The Zimbabwean government has taken control of one of the country's leading food processors by buying out US firm HJ Heinz.
Food shortages have become an all too regular occurrence
The state will buy Heinz's 49% stake in Olivine Industries, which makes cooking oils, fats and soaps, for $6.8m.
Rampant annual inflation of more than 7,600% has crippled the economy and firms failing to reduce prices face the threat of possible nationalization.
Heinz has been present in Zimbabwe for more than 25 years.
The firm, best known for its baked beans and tomato ketchup, was one of the first foreign businesses to invest in the country after its independence in 1980.
Zimbabwe's ever-spiralling inflation, the highest in the world, has put basic goods beyond the reach of much of the population and made life perilous for foreign investors.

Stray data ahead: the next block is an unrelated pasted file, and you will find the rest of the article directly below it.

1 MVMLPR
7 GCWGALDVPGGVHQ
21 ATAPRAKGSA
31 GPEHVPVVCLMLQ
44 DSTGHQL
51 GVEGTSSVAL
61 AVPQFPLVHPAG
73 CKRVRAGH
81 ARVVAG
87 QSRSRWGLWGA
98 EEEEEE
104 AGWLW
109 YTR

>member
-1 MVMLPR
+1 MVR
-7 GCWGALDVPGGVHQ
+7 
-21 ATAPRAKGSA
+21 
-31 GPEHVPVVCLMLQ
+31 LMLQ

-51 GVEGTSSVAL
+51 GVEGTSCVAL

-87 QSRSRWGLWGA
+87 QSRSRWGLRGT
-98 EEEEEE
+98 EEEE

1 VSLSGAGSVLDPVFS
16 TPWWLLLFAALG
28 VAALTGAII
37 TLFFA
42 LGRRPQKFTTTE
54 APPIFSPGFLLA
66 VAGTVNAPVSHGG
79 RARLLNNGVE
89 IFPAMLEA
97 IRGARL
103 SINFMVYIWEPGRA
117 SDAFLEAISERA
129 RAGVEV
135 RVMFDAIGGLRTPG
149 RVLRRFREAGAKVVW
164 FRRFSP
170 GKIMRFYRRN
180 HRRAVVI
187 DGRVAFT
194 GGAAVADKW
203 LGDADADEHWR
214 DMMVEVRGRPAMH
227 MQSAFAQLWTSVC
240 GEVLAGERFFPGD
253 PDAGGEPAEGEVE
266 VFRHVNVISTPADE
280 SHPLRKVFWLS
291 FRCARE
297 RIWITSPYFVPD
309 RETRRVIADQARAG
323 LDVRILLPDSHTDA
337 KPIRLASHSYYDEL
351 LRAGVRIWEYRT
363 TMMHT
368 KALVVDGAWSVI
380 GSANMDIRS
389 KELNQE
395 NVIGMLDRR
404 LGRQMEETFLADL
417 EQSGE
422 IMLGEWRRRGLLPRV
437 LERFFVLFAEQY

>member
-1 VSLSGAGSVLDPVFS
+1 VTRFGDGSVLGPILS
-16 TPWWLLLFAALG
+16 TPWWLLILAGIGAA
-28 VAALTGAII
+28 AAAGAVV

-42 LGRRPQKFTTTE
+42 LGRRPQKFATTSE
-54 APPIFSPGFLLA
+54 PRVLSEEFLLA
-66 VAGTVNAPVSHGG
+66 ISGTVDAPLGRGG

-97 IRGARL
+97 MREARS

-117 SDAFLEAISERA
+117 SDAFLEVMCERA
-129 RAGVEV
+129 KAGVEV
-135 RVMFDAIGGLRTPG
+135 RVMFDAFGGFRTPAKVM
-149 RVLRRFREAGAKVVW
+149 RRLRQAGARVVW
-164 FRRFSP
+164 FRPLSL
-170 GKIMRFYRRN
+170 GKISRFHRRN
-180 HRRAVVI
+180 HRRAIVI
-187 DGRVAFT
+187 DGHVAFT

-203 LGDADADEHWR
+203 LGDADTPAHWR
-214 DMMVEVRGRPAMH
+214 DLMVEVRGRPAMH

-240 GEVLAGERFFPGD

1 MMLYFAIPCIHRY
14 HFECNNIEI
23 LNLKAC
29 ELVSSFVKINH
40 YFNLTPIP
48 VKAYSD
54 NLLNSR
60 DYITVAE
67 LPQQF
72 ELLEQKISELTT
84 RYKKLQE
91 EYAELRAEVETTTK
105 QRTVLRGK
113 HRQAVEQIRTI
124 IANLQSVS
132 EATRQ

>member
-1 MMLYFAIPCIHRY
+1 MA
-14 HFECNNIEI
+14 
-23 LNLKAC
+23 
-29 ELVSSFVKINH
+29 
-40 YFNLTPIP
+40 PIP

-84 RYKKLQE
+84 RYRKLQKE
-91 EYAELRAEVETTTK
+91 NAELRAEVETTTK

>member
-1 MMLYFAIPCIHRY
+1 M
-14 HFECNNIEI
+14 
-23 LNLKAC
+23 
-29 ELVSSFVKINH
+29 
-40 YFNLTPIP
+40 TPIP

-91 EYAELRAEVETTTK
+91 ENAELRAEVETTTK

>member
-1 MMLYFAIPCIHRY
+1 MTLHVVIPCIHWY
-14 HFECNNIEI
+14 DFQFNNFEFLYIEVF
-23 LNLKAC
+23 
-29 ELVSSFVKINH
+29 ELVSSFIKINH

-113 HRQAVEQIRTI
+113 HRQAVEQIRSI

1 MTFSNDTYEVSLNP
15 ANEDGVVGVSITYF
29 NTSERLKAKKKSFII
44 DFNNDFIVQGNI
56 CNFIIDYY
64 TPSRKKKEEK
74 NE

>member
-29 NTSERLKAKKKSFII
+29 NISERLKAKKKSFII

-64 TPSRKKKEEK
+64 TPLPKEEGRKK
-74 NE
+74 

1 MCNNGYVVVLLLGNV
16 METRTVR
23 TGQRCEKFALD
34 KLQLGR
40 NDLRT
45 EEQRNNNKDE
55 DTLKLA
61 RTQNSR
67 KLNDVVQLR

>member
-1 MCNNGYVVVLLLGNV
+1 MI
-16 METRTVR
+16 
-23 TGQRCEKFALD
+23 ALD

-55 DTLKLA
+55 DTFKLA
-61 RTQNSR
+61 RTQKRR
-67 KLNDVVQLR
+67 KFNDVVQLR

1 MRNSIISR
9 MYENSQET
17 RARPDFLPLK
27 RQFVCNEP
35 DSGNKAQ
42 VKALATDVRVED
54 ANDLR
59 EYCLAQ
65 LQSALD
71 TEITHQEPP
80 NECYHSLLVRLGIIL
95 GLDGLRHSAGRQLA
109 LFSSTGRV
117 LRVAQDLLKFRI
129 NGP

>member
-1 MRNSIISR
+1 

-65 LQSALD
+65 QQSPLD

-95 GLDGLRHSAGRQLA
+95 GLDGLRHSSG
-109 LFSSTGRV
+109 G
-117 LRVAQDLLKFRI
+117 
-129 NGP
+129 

In an effort to try and get to grips with the economic crisis, the government intervened last month to prohibit any future price rises and freeze public sector pay.
The change in Olivine's ownership will see Cottco, the state-controlled cotton buying and processing enterprise, take control of the business.
"This acquisition will add critical mass to the company while allowing the company to diversify from its traditional revenue streams and operating risks," said Pius Manamike, Cottco's company secretary.
The government-controlled Herald newspaper said Heinz had been scaling back production over the past year to comply with US economic sanctions against Zimbabwe.
However, company executives said it had been forced to reduce its output and focus on exports because of Zimbabwe's worsening domestic situation.
New laws which would force foreign-owned businesses to sell a majority stake in their operations to black-owned Zimbabwean firms are set to come into force within months.
Officials said the Olivine deal had been under discussions for some time and pre-dated the planned shift in ownership rules.